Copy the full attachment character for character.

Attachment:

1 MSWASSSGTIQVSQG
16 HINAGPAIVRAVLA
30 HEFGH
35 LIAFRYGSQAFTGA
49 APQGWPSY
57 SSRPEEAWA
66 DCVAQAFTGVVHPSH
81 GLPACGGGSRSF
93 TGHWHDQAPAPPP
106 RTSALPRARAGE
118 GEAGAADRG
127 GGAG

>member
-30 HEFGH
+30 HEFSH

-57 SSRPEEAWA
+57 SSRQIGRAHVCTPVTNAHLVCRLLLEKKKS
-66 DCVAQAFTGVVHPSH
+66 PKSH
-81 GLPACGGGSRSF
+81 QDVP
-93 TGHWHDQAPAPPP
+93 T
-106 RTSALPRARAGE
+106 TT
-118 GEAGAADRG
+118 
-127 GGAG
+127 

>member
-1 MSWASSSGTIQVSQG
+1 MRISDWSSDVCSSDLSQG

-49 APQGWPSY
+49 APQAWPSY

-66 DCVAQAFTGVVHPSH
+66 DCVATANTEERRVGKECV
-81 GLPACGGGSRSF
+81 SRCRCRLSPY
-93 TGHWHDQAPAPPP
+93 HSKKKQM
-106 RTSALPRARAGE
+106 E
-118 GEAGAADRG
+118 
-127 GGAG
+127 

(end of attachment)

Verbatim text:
1 MSWASSSGTIQVSQG
16 HINAGPAIVRAVLA
30 HEFGH
35 LIAFRYGSQAFTGA
49 APQGWPSY
57 SSRPEEAWA
66 DCVAQAFTGVVHPSH
81 GLPACGGGSRSF
93 TGHWHDQAPAPPP
106 RTSALPRARAGE
118 GEAGAADRG
127 GGAG

>member
-30 HEFGH
+30 HEFSH

-57 SSRPEEAWA
+57 SSRQIGRAHVCTPVTNAHLVCRLLLEKKKS
-66 DCVAQAFTGVVHPSH
+66 PKSH
-81 GLPACGGGSRSF
+81 QDVP
-93 TGHWHDQAPAPPP
+93 T
-106 RTSALPRARAGE
+106 TT
-118 GEAGAADRG
+118 
-127 GGAG
+127 

>member
-1 MSWASSSGTIQVSQG
+1 MRISDWSSDVCSSDLSQG

-49 APQGWPSY
+49 APQAWPSY

-66 DCVAQAFTGVVHPSH
+66 DCVATANTEERRVGKECV
-81 GLPACGGGSRSF
+81 SRCRCRLSPY
-93 TGHWHDQAPAPPP
+93 HSKKKQM
-106 RTSALPRARAGE
+106 E
-118 GEAGAADRG
+118 
-127 GGAG
+127 